However, other factor stakeholders said should be addressed to attract states to raise bond is the high cost of raising the funds.  According to them, “ If the cost of issuing bond from the capital market is reduced it would go a long way to attract states to raise funds from the capital market”

Though the NSE recently heeded stakeholders call to reduce the transactions cost of bond issuance as it  reduced transaction charges at the Over-The-Counter bond market to encourage divestment of portfolios in the sub-sector.

The development coincided with plans by some investors to seek alternative routes to getting stable and better yields, after suffering from price losses arising from illiquidity and confidence crisis in the equities sector.

The NSE in a statement made available to Vanguard , stated that henceforth, annual listing cost of new issues of Federal Government bonds in the primary market will attract a cost fixed at N20 million irrespective of the number of bonds listed by the Debt Management Office (DMO) of the Federal Government.

For transactions that will be done on daily basis at the secondary market, the NSE is charging N1 per million of the underlying traded (charged on sell side only), while the Central Securities Clearing System (CSCS) charges N1 per million of the underlying traded (charged on both buy & sell sides). For the FGN bonds, stockbrokers’ charge N5 per million of the underlying traded (charged on both buy & sell sides).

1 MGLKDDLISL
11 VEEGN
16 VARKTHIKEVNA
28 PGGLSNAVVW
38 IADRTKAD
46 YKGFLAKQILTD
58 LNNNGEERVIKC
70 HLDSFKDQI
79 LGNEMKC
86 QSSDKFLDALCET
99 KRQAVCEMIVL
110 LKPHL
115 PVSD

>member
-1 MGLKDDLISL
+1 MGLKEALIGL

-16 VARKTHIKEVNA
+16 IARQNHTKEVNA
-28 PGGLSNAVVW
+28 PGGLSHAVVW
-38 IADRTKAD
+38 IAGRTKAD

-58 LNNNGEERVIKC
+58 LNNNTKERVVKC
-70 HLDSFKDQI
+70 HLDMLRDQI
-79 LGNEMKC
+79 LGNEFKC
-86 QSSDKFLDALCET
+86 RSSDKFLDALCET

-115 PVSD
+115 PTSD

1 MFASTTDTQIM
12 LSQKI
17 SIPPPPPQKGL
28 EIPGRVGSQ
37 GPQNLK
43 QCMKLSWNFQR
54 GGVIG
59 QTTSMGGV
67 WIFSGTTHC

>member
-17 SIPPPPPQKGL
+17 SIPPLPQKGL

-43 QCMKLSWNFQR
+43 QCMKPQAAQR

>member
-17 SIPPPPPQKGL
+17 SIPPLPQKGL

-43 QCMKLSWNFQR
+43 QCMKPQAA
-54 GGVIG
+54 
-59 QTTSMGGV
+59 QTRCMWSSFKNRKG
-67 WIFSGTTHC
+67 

On the other hand, yearly listing fees of new issues of State Government/Local Government (Municipal) and Corporate Bonds in the primary market remains on a sliding scale with no changes, ranging from a minimum of N189,000 for issues less than N50 million, to a maximum of N4.2million for issues more than N200 billion. For its application levy, the NSE is charging 0.15 per cent for issues up to N2 billion and 0.1 per cent for issues above N2 billion, while the CSCS will now charge 0.0125 per cent on new issues.

Furthermore, transactions at the secondary market will now attract N5 per million of the underlying traded (charged on sell side only), while both the CSCS and stockbrokers will charge N10 per million of the underlying traded (charged on both buy & sell sides). Before then, the fees charged on traded bonds vary among the stakeholders between 0.47 per cent of consideration


Comments expressed here do not reflect the opinions of vanguard newspapers or any employee thereof.